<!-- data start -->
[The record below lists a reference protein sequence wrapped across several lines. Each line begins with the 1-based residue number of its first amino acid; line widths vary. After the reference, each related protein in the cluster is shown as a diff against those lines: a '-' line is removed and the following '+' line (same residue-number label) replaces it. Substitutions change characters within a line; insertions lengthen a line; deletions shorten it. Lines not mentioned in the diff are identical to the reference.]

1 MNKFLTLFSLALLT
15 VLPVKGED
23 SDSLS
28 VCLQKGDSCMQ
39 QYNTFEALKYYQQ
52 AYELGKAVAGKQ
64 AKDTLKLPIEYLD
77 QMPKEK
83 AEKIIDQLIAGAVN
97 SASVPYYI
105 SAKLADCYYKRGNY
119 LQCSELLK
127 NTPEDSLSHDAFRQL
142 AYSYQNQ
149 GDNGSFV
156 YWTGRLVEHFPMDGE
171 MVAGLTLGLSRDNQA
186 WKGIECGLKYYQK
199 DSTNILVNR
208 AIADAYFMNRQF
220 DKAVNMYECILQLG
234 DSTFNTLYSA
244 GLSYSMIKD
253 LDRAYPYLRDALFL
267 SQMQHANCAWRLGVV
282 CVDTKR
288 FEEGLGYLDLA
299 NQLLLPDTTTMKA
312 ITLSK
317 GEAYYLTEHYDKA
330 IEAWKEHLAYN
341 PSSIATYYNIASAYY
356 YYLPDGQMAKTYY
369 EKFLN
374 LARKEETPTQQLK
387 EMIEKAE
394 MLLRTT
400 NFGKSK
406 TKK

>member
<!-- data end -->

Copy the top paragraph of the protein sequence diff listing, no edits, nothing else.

[The record below lists a reference protein sequence wrapped across several lines. Each line begins with the 1-based residue number of its first amino acid; line widths vary. After the reference, each related protein in the cluster is shown as a diff against those lines: a '-' line is removed and the following '+' line (same residue-number label) replaces it. Substitutions change characters within a line; insertions lengthen a line; deletions shorten it. Lines not mentioned in the diff are identical to the reference.]